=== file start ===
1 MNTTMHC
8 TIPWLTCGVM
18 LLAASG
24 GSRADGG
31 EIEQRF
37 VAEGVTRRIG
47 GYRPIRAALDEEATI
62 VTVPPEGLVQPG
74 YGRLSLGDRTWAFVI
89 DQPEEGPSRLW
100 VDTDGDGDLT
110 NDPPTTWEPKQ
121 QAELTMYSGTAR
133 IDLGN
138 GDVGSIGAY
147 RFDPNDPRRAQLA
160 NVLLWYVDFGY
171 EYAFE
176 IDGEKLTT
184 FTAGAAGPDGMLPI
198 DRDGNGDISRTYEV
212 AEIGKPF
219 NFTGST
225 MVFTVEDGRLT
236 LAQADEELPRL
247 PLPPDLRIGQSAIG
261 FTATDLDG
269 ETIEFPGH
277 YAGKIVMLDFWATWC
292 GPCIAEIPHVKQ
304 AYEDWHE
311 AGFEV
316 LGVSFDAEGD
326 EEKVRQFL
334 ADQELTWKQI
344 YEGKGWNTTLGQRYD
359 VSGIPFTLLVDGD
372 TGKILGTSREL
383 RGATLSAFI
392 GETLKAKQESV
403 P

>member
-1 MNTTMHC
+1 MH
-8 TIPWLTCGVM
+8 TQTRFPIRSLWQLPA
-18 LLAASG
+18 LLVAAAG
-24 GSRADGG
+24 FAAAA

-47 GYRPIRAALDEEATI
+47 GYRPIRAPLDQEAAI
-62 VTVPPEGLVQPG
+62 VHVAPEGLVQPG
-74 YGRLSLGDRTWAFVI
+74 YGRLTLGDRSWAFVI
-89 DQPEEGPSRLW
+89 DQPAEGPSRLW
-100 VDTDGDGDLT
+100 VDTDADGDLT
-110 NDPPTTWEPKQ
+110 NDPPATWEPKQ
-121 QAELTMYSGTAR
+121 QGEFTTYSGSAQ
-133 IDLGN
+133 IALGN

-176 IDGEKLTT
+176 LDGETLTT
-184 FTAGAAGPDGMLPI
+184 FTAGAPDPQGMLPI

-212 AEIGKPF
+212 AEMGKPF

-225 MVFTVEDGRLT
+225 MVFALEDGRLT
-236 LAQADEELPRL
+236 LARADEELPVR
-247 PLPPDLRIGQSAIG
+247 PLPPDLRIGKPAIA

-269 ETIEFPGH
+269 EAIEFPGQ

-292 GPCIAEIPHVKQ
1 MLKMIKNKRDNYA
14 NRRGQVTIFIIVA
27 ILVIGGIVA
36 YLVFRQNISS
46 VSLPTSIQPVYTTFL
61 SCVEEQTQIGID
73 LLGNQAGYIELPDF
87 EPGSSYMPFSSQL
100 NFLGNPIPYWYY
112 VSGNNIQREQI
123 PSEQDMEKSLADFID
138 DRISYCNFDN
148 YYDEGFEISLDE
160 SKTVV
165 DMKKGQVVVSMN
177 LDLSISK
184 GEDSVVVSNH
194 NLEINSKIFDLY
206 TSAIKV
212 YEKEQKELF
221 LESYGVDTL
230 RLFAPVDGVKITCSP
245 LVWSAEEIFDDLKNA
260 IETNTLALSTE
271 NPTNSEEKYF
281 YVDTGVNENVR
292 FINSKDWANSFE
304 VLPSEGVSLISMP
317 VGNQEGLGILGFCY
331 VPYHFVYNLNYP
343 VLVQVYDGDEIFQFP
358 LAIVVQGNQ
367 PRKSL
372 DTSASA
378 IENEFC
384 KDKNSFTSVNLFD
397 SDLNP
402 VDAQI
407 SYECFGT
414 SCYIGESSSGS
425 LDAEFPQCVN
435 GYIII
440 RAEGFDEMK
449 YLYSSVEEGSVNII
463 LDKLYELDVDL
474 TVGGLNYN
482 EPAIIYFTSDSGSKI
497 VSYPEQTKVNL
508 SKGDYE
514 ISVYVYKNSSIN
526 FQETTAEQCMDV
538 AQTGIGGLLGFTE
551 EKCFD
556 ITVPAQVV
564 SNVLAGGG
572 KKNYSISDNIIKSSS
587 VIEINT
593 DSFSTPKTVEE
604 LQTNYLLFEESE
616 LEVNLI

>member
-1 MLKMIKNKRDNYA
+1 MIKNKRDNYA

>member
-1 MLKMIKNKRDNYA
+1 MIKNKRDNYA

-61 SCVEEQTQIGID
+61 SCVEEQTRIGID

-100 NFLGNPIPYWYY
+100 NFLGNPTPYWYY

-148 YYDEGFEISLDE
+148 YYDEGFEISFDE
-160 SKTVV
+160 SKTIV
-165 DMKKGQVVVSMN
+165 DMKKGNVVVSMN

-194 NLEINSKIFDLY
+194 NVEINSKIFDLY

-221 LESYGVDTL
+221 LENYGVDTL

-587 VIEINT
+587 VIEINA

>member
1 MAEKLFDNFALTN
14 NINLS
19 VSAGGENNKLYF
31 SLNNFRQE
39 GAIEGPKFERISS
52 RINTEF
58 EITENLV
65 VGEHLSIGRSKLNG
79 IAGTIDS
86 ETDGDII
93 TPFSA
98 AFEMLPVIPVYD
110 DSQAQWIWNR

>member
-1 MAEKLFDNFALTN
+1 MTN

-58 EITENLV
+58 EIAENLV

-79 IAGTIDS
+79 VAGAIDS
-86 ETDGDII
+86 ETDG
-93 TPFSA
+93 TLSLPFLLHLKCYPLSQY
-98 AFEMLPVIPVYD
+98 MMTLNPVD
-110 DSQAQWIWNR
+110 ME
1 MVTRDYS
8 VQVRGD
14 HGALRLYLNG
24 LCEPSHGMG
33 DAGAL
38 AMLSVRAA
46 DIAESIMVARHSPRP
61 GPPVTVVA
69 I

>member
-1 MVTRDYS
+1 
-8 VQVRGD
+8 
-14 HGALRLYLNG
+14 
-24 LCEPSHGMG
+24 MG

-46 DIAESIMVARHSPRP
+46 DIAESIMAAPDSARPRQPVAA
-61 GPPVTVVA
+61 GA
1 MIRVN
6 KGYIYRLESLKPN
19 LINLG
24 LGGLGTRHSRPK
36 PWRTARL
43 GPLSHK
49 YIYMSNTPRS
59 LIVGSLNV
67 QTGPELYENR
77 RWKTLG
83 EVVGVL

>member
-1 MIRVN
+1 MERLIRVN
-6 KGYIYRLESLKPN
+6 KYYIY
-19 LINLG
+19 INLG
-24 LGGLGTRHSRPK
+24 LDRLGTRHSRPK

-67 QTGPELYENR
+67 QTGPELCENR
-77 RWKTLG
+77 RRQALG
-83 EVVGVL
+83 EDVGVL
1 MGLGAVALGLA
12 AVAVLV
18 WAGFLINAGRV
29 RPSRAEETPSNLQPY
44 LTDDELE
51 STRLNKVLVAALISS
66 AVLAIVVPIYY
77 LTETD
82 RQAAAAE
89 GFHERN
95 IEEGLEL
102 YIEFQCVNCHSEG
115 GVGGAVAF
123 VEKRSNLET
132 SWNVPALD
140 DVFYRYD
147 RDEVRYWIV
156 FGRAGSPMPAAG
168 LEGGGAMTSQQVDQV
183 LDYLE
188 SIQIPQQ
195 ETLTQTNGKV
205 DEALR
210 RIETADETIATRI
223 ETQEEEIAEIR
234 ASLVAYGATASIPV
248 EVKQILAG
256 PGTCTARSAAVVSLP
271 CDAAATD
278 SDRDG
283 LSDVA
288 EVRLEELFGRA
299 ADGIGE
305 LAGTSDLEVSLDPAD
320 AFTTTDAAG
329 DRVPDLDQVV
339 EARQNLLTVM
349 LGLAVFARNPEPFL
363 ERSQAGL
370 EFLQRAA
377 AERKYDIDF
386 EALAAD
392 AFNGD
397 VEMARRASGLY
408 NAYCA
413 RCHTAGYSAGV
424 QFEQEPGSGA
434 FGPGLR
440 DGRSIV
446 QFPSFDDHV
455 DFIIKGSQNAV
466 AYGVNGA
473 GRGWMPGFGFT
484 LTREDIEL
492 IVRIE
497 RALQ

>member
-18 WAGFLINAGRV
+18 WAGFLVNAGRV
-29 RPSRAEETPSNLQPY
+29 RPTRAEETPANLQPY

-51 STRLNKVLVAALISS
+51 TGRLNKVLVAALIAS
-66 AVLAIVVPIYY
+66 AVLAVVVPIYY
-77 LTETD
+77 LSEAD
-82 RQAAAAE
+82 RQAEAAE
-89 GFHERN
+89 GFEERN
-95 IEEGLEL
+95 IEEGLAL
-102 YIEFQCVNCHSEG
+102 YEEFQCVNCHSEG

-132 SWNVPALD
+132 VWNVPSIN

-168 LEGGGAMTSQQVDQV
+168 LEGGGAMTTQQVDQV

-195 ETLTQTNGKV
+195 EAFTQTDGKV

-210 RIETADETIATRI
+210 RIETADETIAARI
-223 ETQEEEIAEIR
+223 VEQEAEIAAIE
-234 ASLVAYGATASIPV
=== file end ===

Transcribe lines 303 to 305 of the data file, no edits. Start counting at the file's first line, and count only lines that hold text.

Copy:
+51 TGRLNKVLVAALIAS
-66 AVLAIVVPIYY
+66 AVLAVVVPIYY